>(I'd like to compile some data and will post the results later)


85 Daytona Turbo. 65K miles mostly around town, broke in 92,
no valve damage, cost $300 to fix at dealer.


Joe Weissmann, CITS/CCS weis...@ucbeh.san.uc.edu
University of Cincinnati (513) 558-3234
Cincinnati, Ohio 45267

Greg Begay

unread,
Jul 22, 1994, 10:03:23 AM7/22/94
to
JEFF (v125...@ubvms.cc.buffalo.edu) wrote:
: In article <RBS.94Ju...@hpesrbs.fc.hp.com>, r...@hpesrbs.fc.hp.com (Robert B. Smith) writes...>

YIKES!!! I'm gonna get my 90 Toyota Camry (2.0l 16 valve 4cyl, 63K miles)
in the shop ASAP!


--
Greg Begay
Email: be...@fc.hp.com

Stephen D'Amelio

unread,
Jul 22, 1994, 10:35:46 AM7/22/94
to
Robert B. Smith (r...@hpesrbs.fc.hp.com) wrote:

: Your theory is bogus. My timing belt broke at 37K miles (mixed


: highway, city) and I'm a moderate driver and maintained the car
: meticulously. It was an acknowledged flaw of the belts used
: (Mitsubishi DOHC 2.0L engines) - it should have lasted much longer.
: But they do wear out, and the consequences can be catastrophic to the
: engine!

Hmmm. My father had a Mitsu 2.0 PU.Belt broke at 45K. He sold the truck
to me at 80K miles. The belt broke again at 90K miles. I knew this was
an early failure rate, but never knew about the belt problem. (anyway,
I sold the truck, who can afford $600 for a carburator!)

--

-=-=-=-=-=-=-=-=-=-=-=-=-=-=-=-=-=-=-=-=-=-=-=-=-=-=-=-=-=-=-=-=-=-=-=-=-=-=-=-
Steve D'Amelio
dam...@bedford.progress.com

2.05 intake, 1.71 exhaust, 292 duration, 560 lift, 351ci, 10:1 comp. Arr,arr...
=-=-=-=-=-=-=-=-=-=-=-=-=-=-=-=-=-=-=-=-=-=-=-=-=-=-=-=-=-=-=-=-=-=-=-=-=-=-=-=

John Broderick

unread,
Jul 22, 1994, 1:12:09 PM7/22/94
to
In article <30kcl2$m...@news.utdallas.edu>,
Xiaoxian Zeng <ze...@utdallas.edu> wrote:
>
>If you only spent $100 to fix the valve problem, changing timing
>belt is not a cheap insurance since many garages ask for $100+
>to change a timing belt. You mentioned $100 twice so that cannot
>be a typo for $1000 :-)

Well I took the head off and took it to the machine shop myself,
so that saved me quite a bit. I'm sure it would have cost
close to 1000 to have the shop do it... Maybe not, maybe around
500-600, but you get my drift...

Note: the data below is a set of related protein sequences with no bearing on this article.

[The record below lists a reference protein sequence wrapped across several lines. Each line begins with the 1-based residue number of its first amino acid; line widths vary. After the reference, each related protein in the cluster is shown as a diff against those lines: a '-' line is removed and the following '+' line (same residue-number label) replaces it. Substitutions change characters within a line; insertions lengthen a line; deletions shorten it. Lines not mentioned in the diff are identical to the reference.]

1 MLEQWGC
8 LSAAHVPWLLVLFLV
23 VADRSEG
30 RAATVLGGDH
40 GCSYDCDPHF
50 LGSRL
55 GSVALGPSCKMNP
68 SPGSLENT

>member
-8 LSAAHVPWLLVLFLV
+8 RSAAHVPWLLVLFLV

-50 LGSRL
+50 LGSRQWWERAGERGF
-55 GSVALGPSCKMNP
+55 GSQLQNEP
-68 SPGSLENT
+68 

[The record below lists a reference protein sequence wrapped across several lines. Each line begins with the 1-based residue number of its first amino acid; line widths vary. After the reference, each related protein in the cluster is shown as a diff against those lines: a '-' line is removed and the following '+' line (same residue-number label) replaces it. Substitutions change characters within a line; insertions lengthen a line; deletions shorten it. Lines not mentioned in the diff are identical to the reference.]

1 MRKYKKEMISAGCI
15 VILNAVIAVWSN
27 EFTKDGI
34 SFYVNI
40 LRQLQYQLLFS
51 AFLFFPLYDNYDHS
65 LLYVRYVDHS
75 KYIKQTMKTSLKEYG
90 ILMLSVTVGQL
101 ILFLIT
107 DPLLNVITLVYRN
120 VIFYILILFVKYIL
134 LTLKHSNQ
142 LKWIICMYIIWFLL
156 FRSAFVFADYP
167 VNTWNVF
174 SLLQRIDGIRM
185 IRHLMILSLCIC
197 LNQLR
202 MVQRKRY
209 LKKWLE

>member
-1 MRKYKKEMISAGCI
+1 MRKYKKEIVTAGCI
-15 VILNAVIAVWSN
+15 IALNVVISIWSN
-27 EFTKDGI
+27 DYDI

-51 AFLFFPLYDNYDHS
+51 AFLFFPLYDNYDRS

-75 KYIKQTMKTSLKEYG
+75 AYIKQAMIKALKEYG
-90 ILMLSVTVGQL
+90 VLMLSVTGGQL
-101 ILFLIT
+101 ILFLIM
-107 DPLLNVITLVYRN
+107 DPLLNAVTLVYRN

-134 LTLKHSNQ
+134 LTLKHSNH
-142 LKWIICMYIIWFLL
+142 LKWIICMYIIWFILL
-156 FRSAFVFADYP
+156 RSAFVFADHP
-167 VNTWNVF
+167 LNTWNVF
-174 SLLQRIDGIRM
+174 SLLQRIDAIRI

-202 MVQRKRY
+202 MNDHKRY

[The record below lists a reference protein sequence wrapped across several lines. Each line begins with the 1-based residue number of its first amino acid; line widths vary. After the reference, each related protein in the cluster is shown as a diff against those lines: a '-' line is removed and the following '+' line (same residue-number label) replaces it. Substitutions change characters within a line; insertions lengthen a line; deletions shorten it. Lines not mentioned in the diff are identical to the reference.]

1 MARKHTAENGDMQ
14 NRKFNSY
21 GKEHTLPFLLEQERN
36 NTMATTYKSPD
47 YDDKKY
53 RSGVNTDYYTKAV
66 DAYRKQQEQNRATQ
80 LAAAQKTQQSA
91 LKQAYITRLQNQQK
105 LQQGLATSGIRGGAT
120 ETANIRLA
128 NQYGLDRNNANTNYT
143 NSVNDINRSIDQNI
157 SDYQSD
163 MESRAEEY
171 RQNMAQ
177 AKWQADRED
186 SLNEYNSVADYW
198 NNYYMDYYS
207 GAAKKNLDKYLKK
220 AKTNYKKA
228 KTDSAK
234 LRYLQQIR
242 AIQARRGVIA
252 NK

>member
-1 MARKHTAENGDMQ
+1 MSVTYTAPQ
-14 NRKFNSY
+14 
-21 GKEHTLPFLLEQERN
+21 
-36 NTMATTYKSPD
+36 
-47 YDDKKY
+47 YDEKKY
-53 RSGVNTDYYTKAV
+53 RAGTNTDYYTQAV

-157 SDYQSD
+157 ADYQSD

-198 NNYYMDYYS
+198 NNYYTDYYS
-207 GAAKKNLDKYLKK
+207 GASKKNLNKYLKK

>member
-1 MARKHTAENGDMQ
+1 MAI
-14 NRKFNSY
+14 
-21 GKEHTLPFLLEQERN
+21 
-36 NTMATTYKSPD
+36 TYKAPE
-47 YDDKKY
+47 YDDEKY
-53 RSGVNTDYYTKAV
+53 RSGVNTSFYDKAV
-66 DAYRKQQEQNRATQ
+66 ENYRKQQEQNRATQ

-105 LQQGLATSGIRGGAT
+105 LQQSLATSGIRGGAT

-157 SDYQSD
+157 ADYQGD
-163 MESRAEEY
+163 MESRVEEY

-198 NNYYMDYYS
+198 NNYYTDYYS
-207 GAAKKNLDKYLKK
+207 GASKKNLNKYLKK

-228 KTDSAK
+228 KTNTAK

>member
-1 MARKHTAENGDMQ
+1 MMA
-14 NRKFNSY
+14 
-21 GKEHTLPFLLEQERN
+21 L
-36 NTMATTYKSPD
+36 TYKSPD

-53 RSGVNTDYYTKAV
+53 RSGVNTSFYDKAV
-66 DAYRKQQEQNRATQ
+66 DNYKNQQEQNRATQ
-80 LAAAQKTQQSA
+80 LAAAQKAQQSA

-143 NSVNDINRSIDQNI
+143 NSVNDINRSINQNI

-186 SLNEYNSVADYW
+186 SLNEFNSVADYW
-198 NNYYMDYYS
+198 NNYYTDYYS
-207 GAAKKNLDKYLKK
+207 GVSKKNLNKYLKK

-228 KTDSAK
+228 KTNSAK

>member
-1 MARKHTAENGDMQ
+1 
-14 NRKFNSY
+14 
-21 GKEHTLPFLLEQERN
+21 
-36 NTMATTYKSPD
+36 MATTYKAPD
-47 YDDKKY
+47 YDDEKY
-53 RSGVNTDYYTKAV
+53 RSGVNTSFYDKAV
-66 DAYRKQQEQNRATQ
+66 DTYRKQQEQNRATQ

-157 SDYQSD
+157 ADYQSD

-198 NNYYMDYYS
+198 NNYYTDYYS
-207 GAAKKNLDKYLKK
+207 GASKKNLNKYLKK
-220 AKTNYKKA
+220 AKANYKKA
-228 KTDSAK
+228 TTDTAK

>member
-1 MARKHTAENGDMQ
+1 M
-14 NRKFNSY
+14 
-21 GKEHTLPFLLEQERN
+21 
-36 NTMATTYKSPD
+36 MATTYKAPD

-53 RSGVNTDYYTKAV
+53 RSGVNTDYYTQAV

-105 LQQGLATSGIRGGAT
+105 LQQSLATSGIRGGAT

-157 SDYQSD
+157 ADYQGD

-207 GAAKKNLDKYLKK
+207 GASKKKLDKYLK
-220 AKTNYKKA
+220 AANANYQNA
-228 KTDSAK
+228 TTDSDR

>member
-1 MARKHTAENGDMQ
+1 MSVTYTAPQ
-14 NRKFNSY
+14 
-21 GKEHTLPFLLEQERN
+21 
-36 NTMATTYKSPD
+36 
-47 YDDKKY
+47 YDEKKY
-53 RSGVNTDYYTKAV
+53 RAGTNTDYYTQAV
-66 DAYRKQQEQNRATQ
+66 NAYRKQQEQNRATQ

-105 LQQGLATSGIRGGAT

>
>Why don't we just inspect it and decide if it needs to be changed?
>Just 5 mintues' work to remove the timing belt top cover on many
>cars.

The problem is that people don't even bother to do that...
It seems like a lot of Americans don't realize that
"if it ain't broke, don't fix it" CAN lead to hassles, and
"if it ain't broke, make sure it ain't broke or gonna break"
might be a better mindset.


--
bub...@umcc.umich.edu

Natura granite series from Florida Tile:
At last, a tile you can Poupon for years without leaving a stain...

Lin Yue

unread,
Jul 22, 1994, 1:21:49 PM7/22/94
to

In article <30k467$a...@inews.intel.com>, ol...@cad629.intel.com (Owen Lee) writes:
|>
|> I have a timing-belt-conspiracy-theory, please read and comment:
|> (I'd like to compile some data and will post the results later)

I know of a friend who replaced the timing belt on his Camry('85 automatic)
for about $200. The old timing belt was not broken. He replaced it just
as maintainance.


BTW, after hearing soooooo many scary stories about broken timing belt, I wonder
if anyone can tell me ------- Is there *any* sign when the timing belt is going
to fail? Or, *only* mechanics can tell the condition of the belt?

--Linda Electrical & Computer Engineering
lin...@rice.edu Rice University

Dennis J. Holt

unread,
Jul 22, 1994, 2:14:15 PM7/22/94
to
>BTW, after hearing soooo many scary stories about broken timing belt, I wonder
>if anyone can tell me ----- Is there *any* sign when the timing belt is going

>to fail? Or, *only* mechanics can tell the condition of the belt?
>
>--Linda Electrical & Computer Engineering